With only the smallest notation of the fact, Republican Sam Olens broke through one of the oldest barriers in Georgia politics last week.
The man who will be our next attorney general is also the first Jewish candidate to win a statewide, partisan race in Georgia.
Apparently Olens’ religion was a factor in the campaign, but only one of many:
“There were four things against me,” Olens said. Yes, he was Jewish. But he was also a Florida native raised in New Jersey. He wasn’t part of the state Capitol crowd whose networks usually produce statewide candidates. Plus, he was from metro Atlanta.
“I think it is clear the Atlanta card was by far a bigger issue for me than any of the others,” Olens said. “I think we should take great pride in this state, in how little my religion played a part in the campaign.”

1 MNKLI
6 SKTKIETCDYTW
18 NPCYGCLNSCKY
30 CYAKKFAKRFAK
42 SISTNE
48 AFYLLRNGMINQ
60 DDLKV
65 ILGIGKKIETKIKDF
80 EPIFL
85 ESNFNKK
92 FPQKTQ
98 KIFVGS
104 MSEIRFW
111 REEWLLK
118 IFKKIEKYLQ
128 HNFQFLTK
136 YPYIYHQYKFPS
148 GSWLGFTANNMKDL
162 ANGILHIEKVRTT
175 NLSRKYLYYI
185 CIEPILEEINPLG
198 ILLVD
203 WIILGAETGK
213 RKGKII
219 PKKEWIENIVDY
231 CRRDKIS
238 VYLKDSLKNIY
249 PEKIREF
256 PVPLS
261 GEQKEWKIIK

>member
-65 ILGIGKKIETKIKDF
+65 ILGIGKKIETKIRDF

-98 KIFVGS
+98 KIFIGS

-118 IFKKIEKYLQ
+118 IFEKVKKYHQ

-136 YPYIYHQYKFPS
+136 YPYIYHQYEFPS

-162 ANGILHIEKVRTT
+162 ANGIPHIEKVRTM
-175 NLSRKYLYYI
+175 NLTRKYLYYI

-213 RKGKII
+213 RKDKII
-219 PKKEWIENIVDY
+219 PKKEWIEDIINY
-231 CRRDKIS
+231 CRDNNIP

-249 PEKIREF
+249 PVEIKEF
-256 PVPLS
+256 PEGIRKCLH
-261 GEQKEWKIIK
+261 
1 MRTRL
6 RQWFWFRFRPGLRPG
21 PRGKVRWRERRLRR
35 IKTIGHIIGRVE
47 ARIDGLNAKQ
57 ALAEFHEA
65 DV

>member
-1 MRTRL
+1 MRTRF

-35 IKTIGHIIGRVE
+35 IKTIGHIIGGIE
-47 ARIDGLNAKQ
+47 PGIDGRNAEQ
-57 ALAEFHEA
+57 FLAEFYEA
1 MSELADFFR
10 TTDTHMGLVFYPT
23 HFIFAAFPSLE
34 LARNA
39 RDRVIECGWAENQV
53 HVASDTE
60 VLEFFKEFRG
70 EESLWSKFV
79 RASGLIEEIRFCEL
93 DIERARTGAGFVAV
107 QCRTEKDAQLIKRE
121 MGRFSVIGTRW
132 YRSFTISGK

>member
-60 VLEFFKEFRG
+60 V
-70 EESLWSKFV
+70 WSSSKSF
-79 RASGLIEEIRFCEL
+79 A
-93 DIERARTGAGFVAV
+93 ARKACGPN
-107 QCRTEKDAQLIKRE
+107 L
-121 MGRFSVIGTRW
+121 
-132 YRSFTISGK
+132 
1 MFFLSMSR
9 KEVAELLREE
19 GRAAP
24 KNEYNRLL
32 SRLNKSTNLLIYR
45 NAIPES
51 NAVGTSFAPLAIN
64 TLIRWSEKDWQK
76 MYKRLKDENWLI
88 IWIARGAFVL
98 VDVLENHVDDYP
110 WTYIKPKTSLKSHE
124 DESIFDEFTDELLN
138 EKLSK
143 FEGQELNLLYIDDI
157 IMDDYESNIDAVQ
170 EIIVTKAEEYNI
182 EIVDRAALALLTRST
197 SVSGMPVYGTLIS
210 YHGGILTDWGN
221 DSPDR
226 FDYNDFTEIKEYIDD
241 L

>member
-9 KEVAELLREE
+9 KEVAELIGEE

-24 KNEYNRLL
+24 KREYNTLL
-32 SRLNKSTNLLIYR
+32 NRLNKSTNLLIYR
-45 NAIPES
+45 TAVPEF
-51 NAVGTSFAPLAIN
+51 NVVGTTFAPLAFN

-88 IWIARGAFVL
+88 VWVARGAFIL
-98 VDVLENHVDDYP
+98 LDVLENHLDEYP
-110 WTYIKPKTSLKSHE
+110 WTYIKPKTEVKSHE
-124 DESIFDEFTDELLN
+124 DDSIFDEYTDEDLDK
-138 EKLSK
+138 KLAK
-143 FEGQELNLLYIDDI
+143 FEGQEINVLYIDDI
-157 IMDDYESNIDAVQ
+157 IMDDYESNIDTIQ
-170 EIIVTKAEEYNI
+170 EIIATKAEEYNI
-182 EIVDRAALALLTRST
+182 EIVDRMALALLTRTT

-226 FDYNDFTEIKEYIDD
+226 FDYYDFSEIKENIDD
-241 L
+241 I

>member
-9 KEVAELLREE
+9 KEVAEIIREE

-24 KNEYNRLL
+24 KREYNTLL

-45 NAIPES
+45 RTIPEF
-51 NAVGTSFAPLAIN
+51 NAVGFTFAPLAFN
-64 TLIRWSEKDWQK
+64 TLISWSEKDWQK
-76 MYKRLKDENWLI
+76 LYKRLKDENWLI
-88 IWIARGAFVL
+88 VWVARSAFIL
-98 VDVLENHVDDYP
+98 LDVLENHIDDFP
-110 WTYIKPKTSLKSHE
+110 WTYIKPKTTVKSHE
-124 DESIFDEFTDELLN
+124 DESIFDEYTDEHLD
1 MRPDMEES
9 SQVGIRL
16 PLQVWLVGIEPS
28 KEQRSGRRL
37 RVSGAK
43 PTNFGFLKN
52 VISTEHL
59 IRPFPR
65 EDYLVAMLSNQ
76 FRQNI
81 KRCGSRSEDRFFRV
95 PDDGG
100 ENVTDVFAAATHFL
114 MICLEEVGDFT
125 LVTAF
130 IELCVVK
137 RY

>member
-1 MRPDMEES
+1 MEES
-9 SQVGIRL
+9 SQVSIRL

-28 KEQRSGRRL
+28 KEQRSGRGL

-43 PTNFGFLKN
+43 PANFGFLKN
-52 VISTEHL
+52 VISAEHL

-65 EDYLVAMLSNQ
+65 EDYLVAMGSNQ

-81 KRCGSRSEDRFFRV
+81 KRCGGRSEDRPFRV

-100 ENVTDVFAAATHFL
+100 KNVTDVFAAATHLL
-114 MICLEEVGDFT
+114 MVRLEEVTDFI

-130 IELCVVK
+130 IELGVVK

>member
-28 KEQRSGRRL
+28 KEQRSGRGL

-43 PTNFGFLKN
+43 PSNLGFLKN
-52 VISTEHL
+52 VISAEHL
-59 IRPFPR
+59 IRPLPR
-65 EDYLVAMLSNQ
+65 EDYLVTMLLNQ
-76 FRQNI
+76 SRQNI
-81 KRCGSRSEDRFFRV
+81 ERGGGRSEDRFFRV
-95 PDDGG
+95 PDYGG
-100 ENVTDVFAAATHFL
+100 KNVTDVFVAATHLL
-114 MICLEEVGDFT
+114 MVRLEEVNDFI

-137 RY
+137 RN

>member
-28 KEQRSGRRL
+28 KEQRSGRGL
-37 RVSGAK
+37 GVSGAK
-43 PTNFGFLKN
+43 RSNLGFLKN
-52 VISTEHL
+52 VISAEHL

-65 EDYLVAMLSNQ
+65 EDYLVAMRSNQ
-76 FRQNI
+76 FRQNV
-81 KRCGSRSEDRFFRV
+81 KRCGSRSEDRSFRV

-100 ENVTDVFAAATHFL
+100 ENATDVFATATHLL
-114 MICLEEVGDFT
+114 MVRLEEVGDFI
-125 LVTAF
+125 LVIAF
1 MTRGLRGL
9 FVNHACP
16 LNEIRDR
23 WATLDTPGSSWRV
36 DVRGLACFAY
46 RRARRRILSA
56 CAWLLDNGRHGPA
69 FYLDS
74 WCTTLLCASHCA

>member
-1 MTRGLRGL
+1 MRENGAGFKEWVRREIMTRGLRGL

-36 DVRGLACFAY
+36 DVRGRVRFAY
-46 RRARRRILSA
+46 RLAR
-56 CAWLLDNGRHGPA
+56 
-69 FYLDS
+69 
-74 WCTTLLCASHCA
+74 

There were incidents, of course.
“There were whisper campaigns — big-time in the primary. I would walk into rooms and people would overtly comment about my religion to me,” Olens said. “But I think the nice thing is the number of folks who did that was very, very few.”
Reference to his New Jersey upbringing became “a code word,” he said.
I didn’t have any luck finding out where in NJ Olens was raised. He doesn’t exactly trumpet the fact on his campaign web site.
UPDATE: A staffer for Olens, in response to my query, fills in his NJ biography:
Mr. Olens moved as a child to Vineland, N.J., from Miami with his father following the death of his mother to be closer to family. A few years later, his father died and he and his brother and sister were raised by his aunt there following the death of his uncle.